In 1959, Miles Davis released his magnum opus, Kind of Blue, an album that is widely considered his defining glory.
The album used a cornucopia of popular musicians who all played fealty to Davis supposed jazz prowess, unconventional work process and trailblazing ambition. It defined an era and also confirmed the genius of the complicated trumpeter from the Midwest.
Enter former concert promoter turned boxing adviser, Al Haymon. The maestro of usurpation took the concert business by storm while still at Harvard, learning how to crowd source investment capital.
After undergrad and Harvard Business School achievements, the Clevelander realized what the fragmented concert industry lacked in the touring business and created a slew of companies to unify the fragments.
He crafted blockbuster shows that synthesized musical genres and its stars. He sold out at the box office and concentrated on cities that were in closer proximity to each other, taking advantage of a tighter transportation routing.
In 2015, Haymon created a new boxing platform called Premier Boxing Champions, shattering the traditional business model of the boxing business.
Normally, promoters put on fights, hopefully with top talent, and are able to secure television deals with a premium cable channel like HBO or Showtime, who pays the promoter a licensing fee to air the programming to their subscriber base.
The network pays for all of the production costs associated with the television broadcast, and the two entities of promoter and television are happily married.
Haymon obliterated that model by brokering the lifeblood of the boxing business: TV dates.
Taking a cue from the Ultimate Fighting Championships self-funded pay-per-view model, Haymon instead decided against a license-based arrangement, opting to purchase the air-time from broadcast networks like CBS, NBC, FOX and cable outlets like Bounce TV, Fox Sports 1 and ESPN where he would in turn control the advertising revenue.
Like a superior chessman though, Haymon had to make a series of moves before he could again usurp the common order of things and the first was consolidation of power.
Starting with 1992 Olympian and former two-time welterweight and two-time junior middleweight champion, Vernon Forest, Haymon began advising professional fighters and eventually created the biggest boxing advisement group in the business.
Haymon virtually advises all the major champions of the sport and notables with his biggest success story being Floyd Mayweather, Jr., who he helped catapult into super stardom when he negotiated the dissolution of his former promoter, Bob Arum and Top Rank, from Mayweathers life for $750,000 in 2006.
(Haymon, Center, with clients Andre Berto (L) and Floyd Mayweather, Jr. (R), Photo Credit: thesportsfanjournal.com)
Accordingly, the ire of being the change-maker has rolled upon Haymon – who purposely keeps a notoriously low profile, rivaling only that of tooth fairy or The Usual Suspects Keyser Soze – in the form of lawsuits from his new promoter competitors.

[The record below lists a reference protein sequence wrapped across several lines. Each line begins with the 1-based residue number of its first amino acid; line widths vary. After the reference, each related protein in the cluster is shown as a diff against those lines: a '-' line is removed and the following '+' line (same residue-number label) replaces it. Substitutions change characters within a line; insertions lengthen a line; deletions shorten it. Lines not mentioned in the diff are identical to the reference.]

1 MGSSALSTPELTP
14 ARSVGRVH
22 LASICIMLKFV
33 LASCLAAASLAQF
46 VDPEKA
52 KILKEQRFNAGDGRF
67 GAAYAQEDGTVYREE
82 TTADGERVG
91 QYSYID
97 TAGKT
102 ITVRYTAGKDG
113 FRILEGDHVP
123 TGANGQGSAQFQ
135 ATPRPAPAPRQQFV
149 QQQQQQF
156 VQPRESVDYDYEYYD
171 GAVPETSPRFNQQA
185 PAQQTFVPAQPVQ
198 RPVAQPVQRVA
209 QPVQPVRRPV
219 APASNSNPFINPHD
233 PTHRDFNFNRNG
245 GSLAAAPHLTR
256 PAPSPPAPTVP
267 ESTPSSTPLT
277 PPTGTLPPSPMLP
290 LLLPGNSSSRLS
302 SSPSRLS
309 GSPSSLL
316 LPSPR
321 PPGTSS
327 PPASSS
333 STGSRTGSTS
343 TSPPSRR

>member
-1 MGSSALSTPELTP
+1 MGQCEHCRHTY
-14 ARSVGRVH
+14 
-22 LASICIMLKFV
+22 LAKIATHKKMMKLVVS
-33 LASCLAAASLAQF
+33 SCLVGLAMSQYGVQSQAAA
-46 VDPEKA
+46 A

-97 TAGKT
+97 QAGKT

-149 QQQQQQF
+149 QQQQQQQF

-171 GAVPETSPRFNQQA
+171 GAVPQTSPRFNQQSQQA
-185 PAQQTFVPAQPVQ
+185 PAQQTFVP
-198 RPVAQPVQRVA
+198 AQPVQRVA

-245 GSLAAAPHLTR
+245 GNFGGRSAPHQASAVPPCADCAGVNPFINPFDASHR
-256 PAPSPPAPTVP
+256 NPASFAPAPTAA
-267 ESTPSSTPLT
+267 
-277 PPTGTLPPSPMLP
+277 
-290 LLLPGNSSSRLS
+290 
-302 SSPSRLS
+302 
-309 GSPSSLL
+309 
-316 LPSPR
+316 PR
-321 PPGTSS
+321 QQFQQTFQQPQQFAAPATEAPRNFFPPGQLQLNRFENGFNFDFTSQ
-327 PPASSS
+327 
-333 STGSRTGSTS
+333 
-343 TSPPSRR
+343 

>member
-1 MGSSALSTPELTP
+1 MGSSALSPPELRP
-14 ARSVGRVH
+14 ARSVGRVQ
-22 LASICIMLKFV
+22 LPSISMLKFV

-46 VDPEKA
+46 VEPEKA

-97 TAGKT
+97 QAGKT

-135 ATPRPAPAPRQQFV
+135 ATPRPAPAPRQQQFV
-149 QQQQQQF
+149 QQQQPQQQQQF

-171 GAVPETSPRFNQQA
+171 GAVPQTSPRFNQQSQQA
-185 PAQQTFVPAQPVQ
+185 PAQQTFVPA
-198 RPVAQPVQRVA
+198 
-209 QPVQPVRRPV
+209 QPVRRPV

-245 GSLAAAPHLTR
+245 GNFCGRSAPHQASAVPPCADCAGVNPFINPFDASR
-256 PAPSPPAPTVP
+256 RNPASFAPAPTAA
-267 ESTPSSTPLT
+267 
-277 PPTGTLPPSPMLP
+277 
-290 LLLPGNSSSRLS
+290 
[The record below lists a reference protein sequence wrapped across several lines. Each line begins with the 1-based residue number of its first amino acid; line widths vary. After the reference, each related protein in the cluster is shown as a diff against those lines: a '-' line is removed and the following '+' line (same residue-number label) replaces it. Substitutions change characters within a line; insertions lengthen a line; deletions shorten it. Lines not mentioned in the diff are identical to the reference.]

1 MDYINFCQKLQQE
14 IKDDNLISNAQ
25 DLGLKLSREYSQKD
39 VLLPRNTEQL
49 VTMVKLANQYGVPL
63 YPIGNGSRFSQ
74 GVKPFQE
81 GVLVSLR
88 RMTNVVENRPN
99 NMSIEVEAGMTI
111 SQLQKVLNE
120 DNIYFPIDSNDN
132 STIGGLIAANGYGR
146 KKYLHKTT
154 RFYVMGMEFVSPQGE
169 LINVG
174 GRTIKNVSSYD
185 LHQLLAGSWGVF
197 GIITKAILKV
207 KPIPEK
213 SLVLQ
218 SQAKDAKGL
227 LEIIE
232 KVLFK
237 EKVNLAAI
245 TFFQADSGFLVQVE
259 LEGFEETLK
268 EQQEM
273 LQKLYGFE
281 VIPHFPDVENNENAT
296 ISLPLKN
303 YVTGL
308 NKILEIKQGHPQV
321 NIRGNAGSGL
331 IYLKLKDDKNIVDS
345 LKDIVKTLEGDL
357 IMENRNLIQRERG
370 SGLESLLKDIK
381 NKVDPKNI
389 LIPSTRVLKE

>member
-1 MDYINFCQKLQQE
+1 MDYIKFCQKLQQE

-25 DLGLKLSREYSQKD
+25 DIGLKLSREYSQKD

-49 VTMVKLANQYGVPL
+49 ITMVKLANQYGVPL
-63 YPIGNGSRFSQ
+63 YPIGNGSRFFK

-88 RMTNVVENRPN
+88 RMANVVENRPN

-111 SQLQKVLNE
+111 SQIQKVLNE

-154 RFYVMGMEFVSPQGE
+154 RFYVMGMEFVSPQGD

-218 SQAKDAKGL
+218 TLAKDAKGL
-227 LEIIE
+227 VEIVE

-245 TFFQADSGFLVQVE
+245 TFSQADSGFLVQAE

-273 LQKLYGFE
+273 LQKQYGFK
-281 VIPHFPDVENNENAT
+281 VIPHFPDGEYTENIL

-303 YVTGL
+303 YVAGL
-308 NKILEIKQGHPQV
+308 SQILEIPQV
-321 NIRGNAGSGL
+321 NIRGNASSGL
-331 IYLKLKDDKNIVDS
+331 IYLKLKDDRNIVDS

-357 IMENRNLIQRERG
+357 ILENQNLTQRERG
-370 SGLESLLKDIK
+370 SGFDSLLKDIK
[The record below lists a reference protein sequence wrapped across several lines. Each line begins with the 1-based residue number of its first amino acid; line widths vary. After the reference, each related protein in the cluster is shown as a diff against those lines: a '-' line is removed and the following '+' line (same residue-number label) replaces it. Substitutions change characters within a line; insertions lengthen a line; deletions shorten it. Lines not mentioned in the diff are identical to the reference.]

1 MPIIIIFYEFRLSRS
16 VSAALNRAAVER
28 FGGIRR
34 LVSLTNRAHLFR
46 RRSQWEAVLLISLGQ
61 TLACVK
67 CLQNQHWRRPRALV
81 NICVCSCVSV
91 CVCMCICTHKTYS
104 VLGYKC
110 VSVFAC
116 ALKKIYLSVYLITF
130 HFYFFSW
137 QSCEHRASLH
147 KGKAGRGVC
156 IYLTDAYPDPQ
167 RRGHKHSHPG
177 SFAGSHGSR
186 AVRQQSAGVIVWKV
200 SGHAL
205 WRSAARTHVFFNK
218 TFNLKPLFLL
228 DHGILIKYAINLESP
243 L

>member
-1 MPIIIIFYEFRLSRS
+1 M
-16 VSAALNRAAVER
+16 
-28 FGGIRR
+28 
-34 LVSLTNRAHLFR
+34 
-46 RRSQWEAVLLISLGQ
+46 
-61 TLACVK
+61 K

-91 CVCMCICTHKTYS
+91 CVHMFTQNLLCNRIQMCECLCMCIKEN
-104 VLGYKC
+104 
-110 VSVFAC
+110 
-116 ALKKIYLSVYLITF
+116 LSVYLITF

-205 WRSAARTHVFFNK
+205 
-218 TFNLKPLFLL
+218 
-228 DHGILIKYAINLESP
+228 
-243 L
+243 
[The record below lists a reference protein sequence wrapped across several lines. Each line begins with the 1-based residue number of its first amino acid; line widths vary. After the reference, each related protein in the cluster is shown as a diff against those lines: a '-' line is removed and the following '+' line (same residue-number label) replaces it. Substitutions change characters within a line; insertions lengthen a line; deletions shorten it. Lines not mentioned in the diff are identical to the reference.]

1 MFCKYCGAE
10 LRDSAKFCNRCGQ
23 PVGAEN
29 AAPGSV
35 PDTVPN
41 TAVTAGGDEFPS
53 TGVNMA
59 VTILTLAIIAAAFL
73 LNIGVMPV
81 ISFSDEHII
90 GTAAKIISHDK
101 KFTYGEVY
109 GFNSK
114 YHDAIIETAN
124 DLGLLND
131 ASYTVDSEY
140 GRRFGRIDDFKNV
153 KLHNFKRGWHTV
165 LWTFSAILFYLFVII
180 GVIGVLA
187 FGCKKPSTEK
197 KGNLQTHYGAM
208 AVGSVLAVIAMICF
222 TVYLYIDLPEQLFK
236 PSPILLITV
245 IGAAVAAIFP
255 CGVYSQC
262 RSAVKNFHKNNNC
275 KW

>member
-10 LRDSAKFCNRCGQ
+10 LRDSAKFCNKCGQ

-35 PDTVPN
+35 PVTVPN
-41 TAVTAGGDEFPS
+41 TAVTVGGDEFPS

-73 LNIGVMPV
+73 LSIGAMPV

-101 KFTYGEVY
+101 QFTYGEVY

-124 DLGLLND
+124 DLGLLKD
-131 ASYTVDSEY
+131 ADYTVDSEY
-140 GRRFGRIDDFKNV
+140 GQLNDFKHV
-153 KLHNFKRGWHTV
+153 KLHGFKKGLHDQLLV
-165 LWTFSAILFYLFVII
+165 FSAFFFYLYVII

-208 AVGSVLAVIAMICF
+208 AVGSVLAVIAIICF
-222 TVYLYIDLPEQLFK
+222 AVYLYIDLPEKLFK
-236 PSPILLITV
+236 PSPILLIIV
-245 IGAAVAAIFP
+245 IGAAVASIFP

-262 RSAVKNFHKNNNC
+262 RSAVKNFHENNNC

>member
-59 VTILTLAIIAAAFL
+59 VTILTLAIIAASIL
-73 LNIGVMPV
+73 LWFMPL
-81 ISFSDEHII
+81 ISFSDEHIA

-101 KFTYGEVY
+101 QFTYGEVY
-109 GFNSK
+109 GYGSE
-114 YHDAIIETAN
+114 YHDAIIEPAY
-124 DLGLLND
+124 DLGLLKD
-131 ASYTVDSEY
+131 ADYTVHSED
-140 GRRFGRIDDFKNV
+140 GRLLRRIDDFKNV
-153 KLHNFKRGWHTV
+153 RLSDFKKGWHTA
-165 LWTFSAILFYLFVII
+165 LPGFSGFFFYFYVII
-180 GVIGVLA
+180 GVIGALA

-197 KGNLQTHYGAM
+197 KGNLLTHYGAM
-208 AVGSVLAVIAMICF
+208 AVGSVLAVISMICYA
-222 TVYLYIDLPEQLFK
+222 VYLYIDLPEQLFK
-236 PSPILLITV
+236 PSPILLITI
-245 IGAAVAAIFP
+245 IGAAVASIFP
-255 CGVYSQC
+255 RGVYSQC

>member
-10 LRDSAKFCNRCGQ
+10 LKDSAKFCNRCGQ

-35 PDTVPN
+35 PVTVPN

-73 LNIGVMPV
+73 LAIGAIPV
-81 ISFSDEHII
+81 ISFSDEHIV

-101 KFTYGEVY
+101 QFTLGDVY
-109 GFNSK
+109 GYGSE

Some promoters, like Miles Davis’ accompanying musicians, lend their promoter’s licenses and local operations team to be a part of the now shrinking pie of available TV dates and “premier” fighters. Others have taken their angst to the courtroom.
Both Top Rank and Golden Boy Promotions filed suits against Haymon and Premier Boxing Champions, claiming that he has broken the Muhammad Ali Boxing Reform Act. The federal law was introduced in 1999 and legalized in 2000, making it illegal for a fighter’s manager to also act as a promoter. Top Rank settled its multi-million dollar lawsuit against Haymon and Premier Boxing Champions last month according to the L.A. Times.
One cannot look out for a fighters interests if protecting their own interests as a promoter, and both rival promoters feel that Haymons cloak and dagger show of labeling himself as an adviser instead of a manager has finally caught up to him.
(Josesito Lopez and Andre Berto, Photo Credit: Spike TV)
In addition, the shareholders of the Kansas City based Asset Management Group of Waddell & Reed, which invested the venture capital of nearly $500 million needed for the start-up recently filed a federal lawsuit against Haymons companies. They’re looking to recover a reported $300 million and even as much as $925 million in losses and other damages.
Like Miles Davis who was from Illinois, Haymon came from a well-to-do entrepreneurial middle class Mid-western family and went to the higher annals of education to figure out his own path. Along the way, Bobby Haymon, Als brother, became a boxer that went an unceremonious but respected 21-8-1, losing his last fight in 1978 in the 3rd round to future superstar Sugar Ray Leonard.
If Premier Boxing Champions is Haymons magnum opus like Davis Kind of Blue, which went on to sell over four million records, only the dissolution of lawsuits and a proven profitability rivaling his former concert glory days will determine where the Haymon boxing legacy will stand.